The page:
While there are several places you can go stargazing in California, one of the top spots to go is Anza-Borrego Desert State Park, in east San Diego County. Not only is it one of the best places in the state, but some would also say, in the world.
That’s because the International Dark Sky Association certified the park as an International Dark Sky Park, so you know you’ll be treated to good quality night skies featuring colorful stars, distant galaxies, planets, stellar clusters, and more.
If you are interested in going stargazing in the California Desert, then we have some tips on how to make the most of the experience.
About Anza-Borrego Desert State Park
Presents featured artist: ————————————— @cecphotos Congrats to the winner! #cecphotos_nightshots —————————— Pic selected by @loredadiana 🌟 Thanks for follow @night_shots_ 👉 tag #night_shots_ #night_shots Please No Web Pics! ——————————– Visit Hub Friends: @magical_shotz @shots_super_pics @big_shotz @loves_united_thailand @loves_united_venice @artflow_featured @milkywaychasers @earthinfinite @turkobjektif ———————————— 4 #milkyway #nightpixels #ig_ikeda #nightshooters #total_night #longexpoelite #night_excl #astro_photography_ #streets_vision #rsa_night #stellar_shots #night_captures #igikeda_life #nightimages #ig_nightphotography #igpodium_night #infinity_night__ #nightphotography #longexposureoftheday #thehub_night #milkywaychasers #nightsky #igikeda #supreme_nightshots #night_shooterz #ptk_night #all_perfect_shots
Anza-Borrego is California’s biggest state park, protecting nearly 650,000 acres of desert ecosystem, including slot canyons, badlands, cactus-studded hills, and palm oases. It contains 500 miles of dirt road, several hiking trails, and twelve wilderness areas, offering visitors interested in experiencing the California Desert plenty to see.
While you’re there, you’ll get to see palm groves, cacti, wildflowers, and washes, and you may even spot golden eagles, mule deer, roadrunners, bighorn sheep, kit foxes, chuckwallas, iguanas, and the red diamond rattlesnake.
This wild and remote place has long been considered a top spot for stargazing, but following improvements to light fixtures, there is now even less light pollution, which is not only better for the local wildlife, but also for those who have come to see the stunning night skies.
The commitment made to protect and interpret its dark skies helped this desert preserve achieve the “Silver-Tier” level, which recognizes the good quality night skies over most of the park while addressing the presence of light domes from surrounding urban areas near the horizon.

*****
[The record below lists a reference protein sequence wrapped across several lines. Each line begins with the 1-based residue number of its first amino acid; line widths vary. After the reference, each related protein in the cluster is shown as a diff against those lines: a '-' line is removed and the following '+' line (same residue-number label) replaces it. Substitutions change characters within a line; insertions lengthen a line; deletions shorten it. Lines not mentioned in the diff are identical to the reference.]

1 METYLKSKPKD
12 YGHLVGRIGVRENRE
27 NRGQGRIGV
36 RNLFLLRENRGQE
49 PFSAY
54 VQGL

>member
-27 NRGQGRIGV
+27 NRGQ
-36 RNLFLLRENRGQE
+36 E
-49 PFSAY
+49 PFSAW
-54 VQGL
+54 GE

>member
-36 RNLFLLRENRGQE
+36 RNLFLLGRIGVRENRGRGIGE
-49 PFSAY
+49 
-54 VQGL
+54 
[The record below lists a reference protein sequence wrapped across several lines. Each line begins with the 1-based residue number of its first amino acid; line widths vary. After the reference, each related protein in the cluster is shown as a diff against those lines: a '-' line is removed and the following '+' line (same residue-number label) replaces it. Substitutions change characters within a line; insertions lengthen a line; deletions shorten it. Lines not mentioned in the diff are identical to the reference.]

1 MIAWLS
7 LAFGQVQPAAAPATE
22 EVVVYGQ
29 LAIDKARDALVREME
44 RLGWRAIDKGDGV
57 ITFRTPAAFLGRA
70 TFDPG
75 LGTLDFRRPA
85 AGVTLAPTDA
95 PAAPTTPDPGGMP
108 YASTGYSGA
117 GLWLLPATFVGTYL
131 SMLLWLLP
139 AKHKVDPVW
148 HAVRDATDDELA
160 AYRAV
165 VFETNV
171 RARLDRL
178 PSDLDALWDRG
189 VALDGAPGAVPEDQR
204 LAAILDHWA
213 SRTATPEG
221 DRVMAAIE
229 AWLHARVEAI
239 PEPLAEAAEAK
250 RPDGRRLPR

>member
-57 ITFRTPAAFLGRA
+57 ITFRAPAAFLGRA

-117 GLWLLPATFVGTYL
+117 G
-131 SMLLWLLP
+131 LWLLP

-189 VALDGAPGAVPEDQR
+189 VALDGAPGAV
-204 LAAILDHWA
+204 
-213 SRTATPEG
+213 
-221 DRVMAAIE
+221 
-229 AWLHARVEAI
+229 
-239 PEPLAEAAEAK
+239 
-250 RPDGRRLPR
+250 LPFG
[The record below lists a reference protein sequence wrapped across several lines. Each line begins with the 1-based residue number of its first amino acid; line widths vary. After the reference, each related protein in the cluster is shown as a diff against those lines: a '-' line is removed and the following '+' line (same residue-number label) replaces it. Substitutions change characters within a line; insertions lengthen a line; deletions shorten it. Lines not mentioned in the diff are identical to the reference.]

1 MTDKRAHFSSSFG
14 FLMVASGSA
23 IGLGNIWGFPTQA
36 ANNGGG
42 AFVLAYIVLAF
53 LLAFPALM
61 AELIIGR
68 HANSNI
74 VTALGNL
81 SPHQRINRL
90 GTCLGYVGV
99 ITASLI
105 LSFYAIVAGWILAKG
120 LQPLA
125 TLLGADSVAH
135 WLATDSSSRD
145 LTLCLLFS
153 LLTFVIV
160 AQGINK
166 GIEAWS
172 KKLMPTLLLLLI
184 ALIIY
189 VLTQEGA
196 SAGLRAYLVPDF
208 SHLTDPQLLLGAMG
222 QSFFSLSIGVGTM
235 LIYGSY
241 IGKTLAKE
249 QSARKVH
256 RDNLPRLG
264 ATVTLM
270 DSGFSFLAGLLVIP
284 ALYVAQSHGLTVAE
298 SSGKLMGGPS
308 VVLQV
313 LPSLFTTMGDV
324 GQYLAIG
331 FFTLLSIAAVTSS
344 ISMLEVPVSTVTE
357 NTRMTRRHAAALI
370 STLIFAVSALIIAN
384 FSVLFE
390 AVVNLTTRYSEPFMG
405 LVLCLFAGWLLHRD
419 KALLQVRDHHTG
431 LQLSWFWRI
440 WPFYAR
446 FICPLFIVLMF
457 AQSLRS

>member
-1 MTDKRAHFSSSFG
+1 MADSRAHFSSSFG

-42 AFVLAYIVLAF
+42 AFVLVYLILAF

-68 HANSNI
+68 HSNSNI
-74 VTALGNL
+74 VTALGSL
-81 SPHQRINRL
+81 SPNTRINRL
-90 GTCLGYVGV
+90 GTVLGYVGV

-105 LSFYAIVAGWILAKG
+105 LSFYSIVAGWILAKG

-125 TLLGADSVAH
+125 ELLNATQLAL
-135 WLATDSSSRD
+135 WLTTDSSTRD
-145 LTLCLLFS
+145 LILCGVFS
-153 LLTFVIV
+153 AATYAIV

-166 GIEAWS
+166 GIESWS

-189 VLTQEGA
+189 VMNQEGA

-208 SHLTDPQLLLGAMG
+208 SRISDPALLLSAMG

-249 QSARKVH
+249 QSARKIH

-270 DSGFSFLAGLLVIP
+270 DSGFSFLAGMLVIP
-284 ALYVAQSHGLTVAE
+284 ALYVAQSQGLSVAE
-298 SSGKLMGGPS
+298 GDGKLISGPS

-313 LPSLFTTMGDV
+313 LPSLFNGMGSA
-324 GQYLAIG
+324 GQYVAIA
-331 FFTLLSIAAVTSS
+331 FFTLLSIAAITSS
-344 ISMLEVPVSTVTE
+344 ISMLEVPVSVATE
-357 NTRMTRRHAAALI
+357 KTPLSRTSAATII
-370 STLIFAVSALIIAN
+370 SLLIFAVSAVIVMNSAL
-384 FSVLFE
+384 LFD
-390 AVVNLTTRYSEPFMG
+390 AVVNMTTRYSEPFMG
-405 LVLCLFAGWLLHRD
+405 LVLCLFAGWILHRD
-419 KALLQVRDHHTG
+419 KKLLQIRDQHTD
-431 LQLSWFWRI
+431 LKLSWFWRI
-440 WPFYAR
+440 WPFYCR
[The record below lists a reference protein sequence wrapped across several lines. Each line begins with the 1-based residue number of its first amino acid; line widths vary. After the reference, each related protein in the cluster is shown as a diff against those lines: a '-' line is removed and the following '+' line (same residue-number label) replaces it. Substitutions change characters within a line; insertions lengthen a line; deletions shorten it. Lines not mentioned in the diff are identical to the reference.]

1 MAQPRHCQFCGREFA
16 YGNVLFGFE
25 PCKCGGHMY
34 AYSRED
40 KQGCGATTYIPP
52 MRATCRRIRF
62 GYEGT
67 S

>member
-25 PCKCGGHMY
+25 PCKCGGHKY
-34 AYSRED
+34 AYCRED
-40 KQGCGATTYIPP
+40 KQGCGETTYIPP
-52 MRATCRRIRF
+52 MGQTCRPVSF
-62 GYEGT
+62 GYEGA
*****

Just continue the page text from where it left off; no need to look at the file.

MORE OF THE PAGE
Even the town of Borrego Springs, located smack in the middle of the park, is a Dark Sky Community, so you know there are excellent opportunities to explore the star-filled night sky. Its dedication to protecting the night sky from light pollution is just one of the things that makes this town special.
Head to the town to enjoy the local art scene including the work of metal sculptor Ricardo Breceda, most well known for his large sculptures of animals. You can see these lining area roads, and they make for some spectacular photo opportunities. People come from all over the world just to see these impressive sculptures so don’t miss out.
If you would like to go stargazing in the park, then you might be interested in learning that there are monthly stargazing and moon-watching programs on offer. These typically run from November through April.
Previous activities have included stargazing to learn about the importance of dark skies and explore constellations, an eclipse talk to learn about eclipses and moon phases, and a moon features talk and moonrise viewing to discuss the features of the moon.
You can find out more about their interpretive activities on the Anza-Borrego Foundation’s website or by phoning the park. From two and a half tours to overnights, there are plenty of ways you can enjoy the views while learning more about these beautiful dark skies.
Tips for a better stargazing experience
Hello darkness my old friend. ================================= ⌁ Location: Anza Borrego, CA ⌁ Camera: @canonusa 5D Mark IV ⌁ Lens: @canonusa 16-35 f/2.8L II USM ⌁ Filter: @hoyafilterusa Intensifier ⌁ Tripod: @slikusa Pro 823 CF ================================= #hoyatough #teamslik #ig_color #YourShotPhotographer #longexpolite #ig_shotz_le #shotzdelight #visitcalifornia #canonphotos #adventurebeckons #neverstopexploring #watchthisinstagood #visualambassadors #shotzdelight #usinterior #eclectic_shotz #moodygrams #agameoftones #aov #hubs_united #theimaged #fatalframes #depthobessed #wonderful_places #amazing_longexpo #super_photolongexpo #nightphotography #newmilkyway #milkywaychasers #fstopgear